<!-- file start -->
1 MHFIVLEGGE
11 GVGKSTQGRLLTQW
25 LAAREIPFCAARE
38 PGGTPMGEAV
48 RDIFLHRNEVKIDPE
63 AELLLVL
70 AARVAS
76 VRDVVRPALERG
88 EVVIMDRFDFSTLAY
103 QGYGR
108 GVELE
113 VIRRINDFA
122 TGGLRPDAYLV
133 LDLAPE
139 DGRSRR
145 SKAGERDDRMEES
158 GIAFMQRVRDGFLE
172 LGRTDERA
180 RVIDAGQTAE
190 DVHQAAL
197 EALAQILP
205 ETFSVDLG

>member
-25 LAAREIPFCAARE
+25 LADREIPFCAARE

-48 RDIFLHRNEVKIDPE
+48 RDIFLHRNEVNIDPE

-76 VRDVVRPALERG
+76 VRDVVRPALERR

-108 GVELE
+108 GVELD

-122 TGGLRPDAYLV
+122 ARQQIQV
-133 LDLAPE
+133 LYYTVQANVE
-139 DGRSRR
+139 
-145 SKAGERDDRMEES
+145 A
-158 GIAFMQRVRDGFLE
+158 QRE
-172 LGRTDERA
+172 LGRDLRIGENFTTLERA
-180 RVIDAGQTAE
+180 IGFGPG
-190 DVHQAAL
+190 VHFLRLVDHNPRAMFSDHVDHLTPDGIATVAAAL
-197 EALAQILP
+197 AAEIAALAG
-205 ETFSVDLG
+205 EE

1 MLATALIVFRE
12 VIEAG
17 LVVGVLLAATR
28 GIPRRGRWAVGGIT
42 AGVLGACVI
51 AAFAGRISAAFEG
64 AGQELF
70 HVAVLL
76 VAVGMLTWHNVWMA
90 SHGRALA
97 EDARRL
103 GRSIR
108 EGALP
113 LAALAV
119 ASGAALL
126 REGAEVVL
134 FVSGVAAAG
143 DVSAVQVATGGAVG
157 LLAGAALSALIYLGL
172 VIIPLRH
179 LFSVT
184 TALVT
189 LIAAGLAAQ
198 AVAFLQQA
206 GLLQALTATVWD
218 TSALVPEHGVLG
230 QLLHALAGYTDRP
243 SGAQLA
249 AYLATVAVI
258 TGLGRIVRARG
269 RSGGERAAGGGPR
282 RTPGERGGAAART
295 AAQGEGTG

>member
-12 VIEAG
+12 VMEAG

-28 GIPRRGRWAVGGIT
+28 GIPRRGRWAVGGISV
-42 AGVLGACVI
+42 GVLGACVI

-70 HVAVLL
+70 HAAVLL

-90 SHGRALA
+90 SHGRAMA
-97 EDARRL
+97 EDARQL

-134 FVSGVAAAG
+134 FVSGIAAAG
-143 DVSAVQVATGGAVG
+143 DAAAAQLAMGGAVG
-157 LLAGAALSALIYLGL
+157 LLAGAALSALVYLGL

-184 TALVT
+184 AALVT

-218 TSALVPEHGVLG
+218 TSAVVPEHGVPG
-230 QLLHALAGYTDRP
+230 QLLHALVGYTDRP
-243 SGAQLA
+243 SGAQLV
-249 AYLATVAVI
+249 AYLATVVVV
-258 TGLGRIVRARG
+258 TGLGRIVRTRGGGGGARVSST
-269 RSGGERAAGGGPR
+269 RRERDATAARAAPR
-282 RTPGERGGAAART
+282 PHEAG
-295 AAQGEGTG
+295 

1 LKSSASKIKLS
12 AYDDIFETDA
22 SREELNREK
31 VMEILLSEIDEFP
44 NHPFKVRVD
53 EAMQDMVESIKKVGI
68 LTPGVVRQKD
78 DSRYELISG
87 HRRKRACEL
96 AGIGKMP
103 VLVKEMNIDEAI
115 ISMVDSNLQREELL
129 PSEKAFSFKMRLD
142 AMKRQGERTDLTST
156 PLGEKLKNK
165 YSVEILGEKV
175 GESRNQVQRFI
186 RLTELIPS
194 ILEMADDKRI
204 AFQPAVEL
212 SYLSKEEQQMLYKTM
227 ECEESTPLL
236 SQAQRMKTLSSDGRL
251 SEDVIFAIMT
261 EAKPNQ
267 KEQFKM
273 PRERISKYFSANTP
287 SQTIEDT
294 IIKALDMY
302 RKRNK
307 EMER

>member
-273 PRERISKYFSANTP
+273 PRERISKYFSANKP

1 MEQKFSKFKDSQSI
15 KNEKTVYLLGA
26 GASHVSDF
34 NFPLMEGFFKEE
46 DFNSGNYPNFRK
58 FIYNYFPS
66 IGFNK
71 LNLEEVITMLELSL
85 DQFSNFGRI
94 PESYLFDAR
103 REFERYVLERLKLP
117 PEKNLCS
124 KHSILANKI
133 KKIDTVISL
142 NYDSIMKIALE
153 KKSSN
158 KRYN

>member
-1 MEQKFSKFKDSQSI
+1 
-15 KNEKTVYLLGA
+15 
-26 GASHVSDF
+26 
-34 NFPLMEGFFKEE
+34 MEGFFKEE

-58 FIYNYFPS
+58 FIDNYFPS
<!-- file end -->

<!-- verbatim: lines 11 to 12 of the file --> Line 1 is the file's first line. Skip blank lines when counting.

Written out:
108 GVELE
113 VIRRINDFA